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Field Reports

1 Sep, 2009 By: Thomas Haire, Jacqueline Renfrow Response


Thane Recalls Half-Million Steam Cleaners Due to Burn Risks

By Juontel White

i4WASHINGTON — The Consumer Product Safety Commission (CPSC) is recalling about 580,000 H20 Mop Steam Cleaners made by Thane International.

The recalled mop is white with a purple water tank and delivers steam through microfiber cloths placed on a cleaning head. The power cord on the appliance can unexpectedly wear down, exposing bare wiring, which can cause electric shock or painful burn to those using the cleaner on their floors, according to the CPSC.

The company has so far received 18 reports of users being shocked or burned by the steam-cleaning machines.

"Even though the H20 Mop is a UL-approved and tested product, Thane felt it was in the best interests of our customers to provide an attachment to the product that would increase the life of the product and eliminate damage to the electrical cord," says Mark Taylor, president of Thane Direct.

According to the CPSC, the recalled units were made in China and sold directly through TV infomercials, on QVC, online at http://thane.com/ and by nationwide retailers between June 2007 and December 2008.

CPSC representative Cathleen Riley says, "Thane ... they took the right action sending repair kits to consumers."

She continues, "We do an announcement because the public needs to know ... they can also sign onto our recall alerts and then get them by E-mail."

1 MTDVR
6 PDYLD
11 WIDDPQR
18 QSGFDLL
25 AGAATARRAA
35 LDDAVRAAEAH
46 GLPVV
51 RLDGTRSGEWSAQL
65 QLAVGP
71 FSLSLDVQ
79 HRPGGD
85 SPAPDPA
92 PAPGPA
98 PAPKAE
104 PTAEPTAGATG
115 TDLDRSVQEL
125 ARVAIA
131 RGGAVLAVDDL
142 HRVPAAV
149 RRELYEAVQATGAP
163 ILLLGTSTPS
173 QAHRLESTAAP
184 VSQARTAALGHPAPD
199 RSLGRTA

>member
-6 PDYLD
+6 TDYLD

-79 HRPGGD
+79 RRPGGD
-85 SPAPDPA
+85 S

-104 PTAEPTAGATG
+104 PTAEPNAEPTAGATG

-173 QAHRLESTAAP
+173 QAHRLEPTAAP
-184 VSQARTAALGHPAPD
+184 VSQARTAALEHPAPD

The product models sold for about $100 from the La Quinta, Calif.-based company.

Model numbers affected by the recall are 808.092 and OEM-TV-001 with the following reference numbers printed on the back: 200709198 to 200803148 or H20M1000 to M-H20M1198.

Consumers who have recalled steam cleaners are advised to stop using them and immediately contact Thane for a free repair kit.

TV Upfront Sales Wrap Up

By Juontel White

i5SANTA ANA, Calif. — Due to the economic climate, this year's upfront market was an ongoing bartering match between TV networks and advertising companies.

Many major advertisers remained on the sidelines of upfront deals, intending to fervently seek deals in the scatter market — the period much closer to the start of fall TV when advertising costs are expected to decline.

Several broadcast, cable and syndication ad buyers held back nearly an additional 10 percent of their upfront dollars for the scatter market. Simultaneously, networks like ABC were forced to hold back inventory for scatter.

Despite such penny pinching, a few high-rated cable networks and syndicated shows emerged as leaders in the upfront market.

The Turner network's TNT and TBS, along with NBC Universal's USA Network, had the smallest loss margins in pricing. According to Advertising Age, they averaged cost-per-thousand (CPM) decreases between 2 and 6 percent.

Because of their consistently high ratings, long-running syndications such as "The Oprah Winfrey Show," "Wheel of Fortune" and "Jeopardy" maintained strong pricing (CPM down between 2 and 9 percent).

Overall, the broadcast upfront secured a total volume of about $8 billion, down from last year's $9.23 billion. The big question for DR media buyers now becomes: will general advertisers scoop up discounted scatter rates and make a tight DR market even tighter?

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About the Author: Thomas Haire

Thomas Haire

About the Author: Jacqueline Renfrow

Thomas Haire

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